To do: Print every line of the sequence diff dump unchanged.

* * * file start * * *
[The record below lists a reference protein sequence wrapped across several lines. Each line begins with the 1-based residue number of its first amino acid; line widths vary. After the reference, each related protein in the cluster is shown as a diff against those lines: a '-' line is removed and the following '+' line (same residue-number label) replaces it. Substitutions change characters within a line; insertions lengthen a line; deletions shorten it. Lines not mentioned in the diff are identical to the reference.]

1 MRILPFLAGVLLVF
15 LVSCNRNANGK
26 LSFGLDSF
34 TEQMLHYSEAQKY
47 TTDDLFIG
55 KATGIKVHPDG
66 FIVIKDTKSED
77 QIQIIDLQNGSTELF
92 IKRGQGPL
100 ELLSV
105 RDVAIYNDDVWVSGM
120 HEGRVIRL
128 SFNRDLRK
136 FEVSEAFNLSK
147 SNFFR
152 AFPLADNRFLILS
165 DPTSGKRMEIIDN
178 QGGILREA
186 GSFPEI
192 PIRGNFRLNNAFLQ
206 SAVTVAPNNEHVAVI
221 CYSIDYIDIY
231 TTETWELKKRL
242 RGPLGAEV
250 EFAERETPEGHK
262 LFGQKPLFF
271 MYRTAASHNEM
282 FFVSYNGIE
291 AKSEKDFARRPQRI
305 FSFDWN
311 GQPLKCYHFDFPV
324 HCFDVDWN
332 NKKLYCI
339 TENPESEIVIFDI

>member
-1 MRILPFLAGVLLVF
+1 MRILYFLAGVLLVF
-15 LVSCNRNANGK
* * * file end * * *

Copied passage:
[The record below lists a reference protein sequence wrapped across several lines. Each line begins with the 1-based residue number of its first amino acid; line widths vary. After the reference, each related protein in the cluster is shown as a diff against those lines: a '-' line is removed and the following '+' line (same residue-number label) replaces it. Substitutions change characters within a line; insertions lengthen a line; deletions shorten it. Lines not mentioned in the diff are identical to the reference.]

1 MRILPFLAGVLLVF
15 LVSCNRNANGK
26 LSFGLDSF
34 TEQMLHYSEAQKY
47 TTDDLFIG
55 KATGIKVHPDG
66 FIVIKDTKSED
77 QIQIIDLQNGSTELF
92 IKRGQGPL
100 ELLSV
105 RDVAIYNDDVWVSGM
120 HEGRVIRL
128 SFNRDLRK
136 FEVSEAFNLSK
147 SNFFR
152 AFPLADNRFLILS
165 DPTSGKRMEIIDN
178 QGGILREA
186 GSFPEI
192 PIRGNFRLNNAFLQ
206 SAVTVAPNNEHVAVI
221 CYSIDYIDIY
231 TTETWELKKRL
242 RGPLGAEV
250 EFAERETPEGHK
262 LFGQKPLFF
271 MYRTAASHNEM
282 FFVSYNGIE
291 AKSEKDFARRPQRI
305 FSFDWN
311 GQPLKCYHFDFPV
324 HCFDVDWN
332 NKKLYCI
339 TENPESEIVIFDI

>member
-1 MRILPFLAGVLLVF
+1 MRILYFLAGVLLVF
-15 LVSCNRNANGK